Indulge me and my memories, folks. It was the week of July 4, 1982, that I began my journalism career.
During my rookie year in the business (with AP in Milwaukee), I was lucky enough to help cover the Brewers' only run to the World Series. I didn't have a laptop computer to use - hardly anyone did back then - so I had to dictate my stories via telephone to an editor.
Given what we know has happened technologically, it's hard to believe that things were so primitive barely more than a quarter-century ago. I mean, we might as well have been using chisels and stone tablets, right?
But you know what? No matter what method I had to use to submit my stories, it was absolutely thrilling to be a just-turned-22-year-old kid who was part of such a big event. My heart still races whenever I recall that feeling of urgency I experienced in October '82.
Later that year, I covered a Marquette Warriors game in which coach Hank Raymonds and point guard Glenn Rivers (you know him as Celtics coach Doc now) got into a shouting match. Actually, it was a one-sided argument, with Rivers basically telling Raymonds to sit down, shut up and leave the players alone.
Sure, Hank was semi-deaf and might not have heard what Glenn was saying. But can you imagine one of the Celtics saying such a thing to Rivers now and getting away with it? (That was one of the few times during these last 27 years that I covered anything involving my alma mater. I've become far too big a fan to attempt it again.)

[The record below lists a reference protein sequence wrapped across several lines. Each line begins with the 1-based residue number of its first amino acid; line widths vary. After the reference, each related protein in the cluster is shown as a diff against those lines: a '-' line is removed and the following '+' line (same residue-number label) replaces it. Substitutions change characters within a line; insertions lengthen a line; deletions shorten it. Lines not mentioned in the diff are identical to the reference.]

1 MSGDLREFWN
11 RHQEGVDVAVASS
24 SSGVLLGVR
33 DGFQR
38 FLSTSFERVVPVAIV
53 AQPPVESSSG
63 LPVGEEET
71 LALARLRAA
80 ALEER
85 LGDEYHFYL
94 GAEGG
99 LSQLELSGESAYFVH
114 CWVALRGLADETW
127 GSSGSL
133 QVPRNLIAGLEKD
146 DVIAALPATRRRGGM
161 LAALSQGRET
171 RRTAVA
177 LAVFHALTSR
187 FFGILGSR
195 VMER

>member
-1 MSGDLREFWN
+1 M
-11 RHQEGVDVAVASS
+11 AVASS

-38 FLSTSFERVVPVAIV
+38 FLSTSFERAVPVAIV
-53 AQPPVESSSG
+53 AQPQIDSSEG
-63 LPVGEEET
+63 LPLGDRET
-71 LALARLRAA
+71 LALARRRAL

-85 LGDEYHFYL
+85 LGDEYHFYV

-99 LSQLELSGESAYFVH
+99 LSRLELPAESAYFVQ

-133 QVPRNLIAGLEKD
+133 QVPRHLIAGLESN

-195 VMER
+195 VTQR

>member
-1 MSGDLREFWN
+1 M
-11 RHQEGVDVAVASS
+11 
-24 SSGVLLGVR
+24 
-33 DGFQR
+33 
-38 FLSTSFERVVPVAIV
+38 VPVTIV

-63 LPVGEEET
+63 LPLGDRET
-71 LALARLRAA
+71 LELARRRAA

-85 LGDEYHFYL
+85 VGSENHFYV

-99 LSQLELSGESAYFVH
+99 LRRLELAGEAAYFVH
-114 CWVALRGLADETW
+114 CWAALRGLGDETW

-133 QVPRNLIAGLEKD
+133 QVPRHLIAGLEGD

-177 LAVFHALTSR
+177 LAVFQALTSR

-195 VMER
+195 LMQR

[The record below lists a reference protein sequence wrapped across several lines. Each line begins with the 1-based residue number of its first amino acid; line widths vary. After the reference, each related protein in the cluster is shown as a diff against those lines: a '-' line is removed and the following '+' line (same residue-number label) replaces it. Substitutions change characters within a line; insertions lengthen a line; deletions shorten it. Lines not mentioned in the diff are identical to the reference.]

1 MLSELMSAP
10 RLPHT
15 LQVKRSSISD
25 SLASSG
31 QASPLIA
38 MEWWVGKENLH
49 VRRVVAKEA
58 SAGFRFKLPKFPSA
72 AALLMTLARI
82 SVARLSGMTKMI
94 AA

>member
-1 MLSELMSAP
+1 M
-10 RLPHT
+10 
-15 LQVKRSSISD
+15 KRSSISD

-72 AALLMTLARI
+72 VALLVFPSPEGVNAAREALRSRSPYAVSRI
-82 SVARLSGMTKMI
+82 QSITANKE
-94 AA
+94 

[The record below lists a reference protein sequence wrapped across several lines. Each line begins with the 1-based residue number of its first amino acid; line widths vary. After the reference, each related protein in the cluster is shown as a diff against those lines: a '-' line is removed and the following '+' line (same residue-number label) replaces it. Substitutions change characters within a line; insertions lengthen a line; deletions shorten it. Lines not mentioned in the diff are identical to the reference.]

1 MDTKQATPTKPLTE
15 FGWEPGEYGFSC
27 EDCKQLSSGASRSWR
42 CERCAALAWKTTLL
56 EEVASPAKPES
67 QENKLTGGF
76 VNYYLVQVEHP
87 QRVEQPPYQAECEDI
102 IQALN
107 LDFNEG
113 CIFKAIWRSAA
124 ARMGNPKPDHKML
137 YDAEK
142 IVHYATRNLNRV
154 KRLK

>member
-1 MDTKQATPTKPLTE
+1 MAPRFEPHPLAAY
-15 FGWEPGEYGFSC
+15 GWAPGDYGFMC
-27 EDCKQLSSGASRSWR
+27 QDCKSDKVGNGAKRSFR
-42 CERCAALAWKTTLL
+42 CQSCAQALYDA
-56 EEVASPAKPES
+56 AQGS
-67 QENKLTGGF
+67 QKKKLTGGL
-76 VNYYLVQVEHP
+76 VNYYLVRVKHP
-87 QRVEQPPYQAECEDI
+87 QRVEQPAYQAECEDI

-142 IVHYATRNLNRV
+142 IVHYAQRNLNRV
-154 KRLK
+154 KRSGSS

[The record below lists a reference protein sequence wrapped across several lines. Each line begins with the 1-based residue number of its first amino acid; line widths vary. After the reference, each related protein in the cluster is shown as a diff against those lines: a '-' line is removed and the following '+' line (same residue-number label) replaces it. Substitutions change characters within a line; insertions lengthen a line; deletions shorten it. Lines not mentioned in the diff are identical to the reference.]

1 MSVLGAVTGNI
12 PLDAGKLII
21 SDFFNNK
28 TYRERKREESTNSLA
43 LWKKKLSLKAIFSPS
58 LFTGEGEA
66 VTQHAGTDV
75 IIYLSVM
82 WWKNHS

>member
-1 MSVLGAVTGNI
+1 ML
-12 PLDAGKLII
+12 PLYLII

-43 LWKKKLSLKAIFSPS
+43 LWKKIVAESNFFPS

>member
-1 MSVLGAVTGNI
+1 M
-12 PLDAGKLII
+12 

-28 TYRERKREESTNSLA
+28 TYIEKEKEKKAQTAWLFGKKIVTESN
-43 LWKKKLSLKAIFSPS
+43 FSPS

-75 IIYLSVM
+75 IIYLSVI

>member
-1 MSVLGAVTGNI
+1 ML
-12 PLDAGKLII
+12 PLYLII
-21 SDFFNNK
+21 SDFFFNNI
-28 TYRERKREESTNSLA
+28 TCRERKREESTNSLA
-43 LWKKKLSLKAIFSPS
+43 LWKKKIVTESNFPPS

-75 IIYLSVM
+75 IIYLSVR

After Milwaukee, my career took me to AP stops Madison, Minneapolis and Chicago and then to my dream job as columnist for the Copley Newspaper chain, which was bought two years ago by GateHouse, which decided in January that the only way it could survive the recession was to eliminate the Chicago sports columnist's $88 million salary.
Even though I'm now unempl ... um, between jobs ... I wouldn't have changed a thing. It's been a fun, fulfilling 27 years, with incredible assignments, travels to faraway lands and vivid memories.
Back in 1982, I was at the dawn of my career and didn't mind that I lacked a computer to use. Now, I have all the techno toys at my disposal but not so much of a career. I'm not sure if that's irony or just a kick in the crotch.
Still, as hard as the business seems to be trying to eliminate its workforce, it can't get rid of this stubborn clown so easily.
I thank AP for taking me back (as a freelancer this time) and my readers for keeping The Baldest Truth relevant.
I probably don't have another 27 years in me, but I'm not done yet.